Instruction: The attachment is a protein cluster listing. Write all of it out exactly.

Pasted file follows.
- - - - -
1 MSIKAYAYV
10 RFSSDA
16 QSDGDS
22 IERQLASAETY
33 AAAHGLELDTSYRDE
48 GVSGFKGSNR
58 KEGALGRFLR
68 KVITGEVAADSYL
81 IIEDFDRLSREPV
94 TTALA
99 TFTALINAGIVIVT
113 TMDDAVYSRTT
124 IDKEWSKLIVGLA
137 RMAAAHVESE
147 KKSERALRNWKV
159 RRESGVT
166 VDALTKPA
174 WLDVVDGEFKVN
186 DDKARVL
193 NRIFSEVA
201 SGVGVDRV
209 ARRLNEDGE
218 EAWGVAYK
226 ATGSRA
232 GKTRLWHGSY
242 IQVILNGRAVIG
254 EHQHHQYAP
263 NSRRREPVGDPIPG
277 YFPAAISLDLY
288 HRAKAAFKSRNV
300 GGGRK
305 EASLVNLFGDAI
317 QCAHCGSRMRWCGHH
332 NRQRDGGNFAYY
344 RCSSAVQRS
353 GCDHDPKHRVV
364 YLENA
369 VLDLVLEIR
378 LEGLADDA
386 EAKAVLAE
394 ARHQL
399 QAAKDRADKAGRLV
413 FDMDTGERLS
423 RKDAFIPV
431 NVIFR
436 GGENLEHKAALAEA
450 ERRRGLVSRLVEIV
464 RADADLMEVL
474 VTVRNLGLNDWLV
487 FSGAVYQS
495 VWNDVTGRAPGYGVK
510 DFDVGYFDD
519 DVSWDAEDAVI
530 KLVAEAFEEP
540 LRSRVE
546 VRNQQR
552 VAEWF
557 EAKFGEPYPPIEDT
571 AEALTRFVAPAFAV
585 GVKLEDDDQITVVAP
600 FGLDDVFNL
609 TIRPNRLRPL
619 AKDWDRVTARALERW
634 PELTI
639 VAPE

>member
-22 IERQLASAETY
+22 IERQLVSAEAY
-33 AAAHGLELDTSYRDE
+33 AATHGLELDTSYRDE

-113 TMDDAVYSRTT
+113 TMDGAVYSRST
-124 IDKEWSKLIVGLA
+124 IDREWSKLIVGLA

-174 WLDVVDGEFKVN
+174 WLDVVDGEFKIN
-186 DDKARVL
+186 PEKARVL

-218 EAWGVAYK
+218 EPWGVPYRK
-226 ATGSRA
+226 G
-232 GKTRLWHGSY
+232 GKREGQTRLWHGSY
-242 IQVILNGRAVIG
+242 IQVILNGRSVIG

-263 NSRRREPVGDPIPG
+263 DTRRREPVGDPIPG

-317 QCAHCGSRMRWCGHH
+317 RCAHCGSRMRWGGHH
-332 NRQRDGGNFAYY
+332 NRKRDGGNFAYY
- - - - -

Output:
1 MSIKAYAYV
10 RFSSDA
16 QSDGDS
22 IERQLASAETY
33 AAAHGLELDTSYRDE
48 GVSGFKGSNR
58 KEGALGRFLR
68 KVITGEVAADSYL
81 IIEDFDRLSREPV
94 TTALA
99 TFTALINAGIVIVT
113 TMDDAVYSRTT
124 IDKEWSKLIVGLA
137 RMAAAHVESE
147 KKSERALRNWKV
159 RRESGVT
166 VDALTKPA
174 WLDVVDGEFKVN
186 DDKARVL
193 NRIFSEVA
201 SGVGVDRV
209 ARRLNEDGE
218 EAWGVAYK
226 ATGSRA
232 GKTRLWHGSY
242 IQVILNGRAVIG
254 EHQHHQYAP
263 NSRRREPVGDPIPG
277 YFPAAISLDLY
288 HRAKAAFKSRNV
300 GGGRK
305 EASLVNLFGDAI
317 QCAHCGSRMRWCGHH
332 NRQRDGGNFAYY
344 RCSSAVQRS
353 GCDHDPKHRVV
364 YLENA
369 VLDLVLEIR
378 LEGLADDA
386 EAKAVLAE
394 ARHQL
399 QAAKDRADKAGRLV
413 FDMDTGERLS
423 RKDAFIPV
431 NVIFR
436 GGENLEHKAALAEA
450 ERRRGLVSRLVEIV
464 RADADLMEVL
474 VTVRNLGLNDWLV
487 FSGAVYQS
495 VWNDVTGRAPGYGVK
510 DFDVGYFDD
519 DVSWDAEDAVI
530 KLVAEAFEEP
540 LRSRVE
546 VRNQQR
552 VAEWF
557 EAKFGEPYPPIEDT
571 AEALTRFVAPAFAV
585 GVKLEDDDQITVVAP
600 FGLDDVFNL
609 TIRPNRLRPL
619 AKDWDRVTARALERW
634 PELTI
639 VAPE

>member
-22 IERQLASAETY
+22 IERQLVSAEAY
-33 AAAHGLELDTSYRDE
+33 AATHGLELDTSYRDE

-113 TMDDAVYSRTT
+113 TMDGAVYSRST
-124 IDKEWSKLIVGLA
+124 IDREWSKLIVGLA

-174 WLDVVDGEFKVN
+174 WLDVVDGEFKIN
-186 DDKARVL
+186 PEKARVL

-218 EAWGVAYK
+218 EPWGVPYRK
-226 ATGSRA
+226 G
-232 GKTRLWHGSY
+232 GKREGQTRLWHGSY
-242 IQVILNGRAVIG
+242 IQVILNGRSVIG

-263 NSRRREPVGDPIPG
+263 DTRRREPVGDPIPG

-317 QCAHCGSRMRWCGHH
+317 RCAHCGSRMRWGGHH
-332 NRQRDGGNFAYY
+332 NRKRDGGNFAYY